Under British imperialism, which began in Egypt in 1882, the nation experienced extreme hardship and a suffocation of liberties. The British military took control of existing political structures and economies while Egypt's Ottoman rulers, the khedives, provided a facade of native autonomy. It was not until 1952 that the British military left the country and ended its imperialist aims.

Origins of British Imperialism

With cotton as its most important cash crop, Egypt took advantage of the global cotton market during the American Civil War and the Depression of 1873 by selling cotton to meet a growing demand. However, during this period, the Egyptian government also borrowed heavily from European countries for internal improvements; when the price of cotton fell, Egypt had already borrowed money to the point of bankruptcy in 1876. As a consequence, a group of European states established a debt repayment agency called the "Caisse de la Dette," with British and French controllers monitoring Egypt's revenue and expenditures.

The Urabi Revolt and Consequences

This foreign interference threatened Egypt's social and political structures, especially the military. In 1881, Colonel Ahmad 'Urabi of the Egyptian military led a mutiny against European encroachment. To protect its financial and geopolitical interests in the region, the British sent a flotilla to establish British occupation over the country. This maneuver reduced the size of the Egyptian military and placed British officers in command, appointed British ministers to control all parts of the Egyptian government, and imposed new laws on the Egyptian people. The British also restricted Egypt's economic development and educational systems. This allowed the British to control all aspects of Egyptian life, politics and economy.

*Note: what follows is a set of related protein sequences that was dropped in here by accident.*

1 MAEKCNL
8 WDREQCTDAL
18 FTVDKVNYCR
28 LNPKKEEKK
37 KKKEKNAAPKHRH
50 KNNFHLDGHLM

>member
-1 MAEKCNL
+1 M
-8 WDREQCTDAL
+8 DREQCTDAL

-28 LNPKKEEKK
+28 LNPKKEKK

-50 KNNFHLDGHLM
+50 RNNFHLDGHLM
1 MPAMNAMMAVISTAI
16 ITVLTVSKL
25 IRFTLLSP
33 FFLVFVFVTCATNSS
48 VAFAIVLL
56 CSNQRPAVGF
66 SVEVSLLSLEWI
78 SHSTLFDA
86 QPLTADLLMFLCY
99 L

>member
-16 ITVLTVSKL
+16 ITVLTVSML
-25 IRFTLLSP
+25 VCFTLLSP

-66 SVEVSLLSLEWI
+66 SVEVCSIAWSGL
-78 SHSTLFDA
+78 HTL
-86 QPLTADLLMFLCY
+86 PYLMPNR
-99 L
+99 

Growing Discontent

The British established a protectorate over Egypt at the start of World War I in 1914. The increasing presence and power of the British in Egypt fueled a spirit of nationalism among Egyptians social classes, leading to the creation of anti-British, nationalist independence parties. The desire for independence from the British sparked the Egyptian Revolution of 1919. U.S. President Woodrow Wilson's words advocating for the "self-determination of all peoples" gave hope to many Egyptian nationalists seeking independence. A delegation of Egyptian politicians, led by Sa'ad Zaghlul, a prominent member of the Egyptian elite and former education minister, petitioned Cairo's British high commissioner for permission to go to the next Paris Peace Conference to make Egypt's case. Instead of giving permission, the British arrested and exiled Zaghlul and his compatriots.

Conditional Independence

Seeing their nationalist leaders exiled lit the flame of revolution for Egyptians. For two months in the spring of 1919, students, peasants, the urban poor, civil servants and others protested across Egypt, disrupting railroad lines and creating upheaval. In response to this disorder, the British gave Egypt conditional independence in 1922, which allowed for the formation of a constitutional monarchy. Under this new treaty, however, the British still controlled Egypt's defense and foreign policy. In 1923, a new constitution was created, and by 1924 Zaghlul became the Egyptian prime minister.

End of the British Presence in Egypt

The Egyptian government went through many political fluxes as political parties such as the Wafd and Muslim Brotherhood vied for power during the years after World War I and through World War II. It was not until the 1952 coup over the Egyptian monarchy, led by Colonel Gamal Abdel Nasser, that Egyptians had a leading figure to dispel British influence in the country once and for all. With Nasser as Egypt's Prime Minister in 1954, the British formally withdrew the last of their troops from the Suez Canal by signing the Anglo-Egyptian Agreement.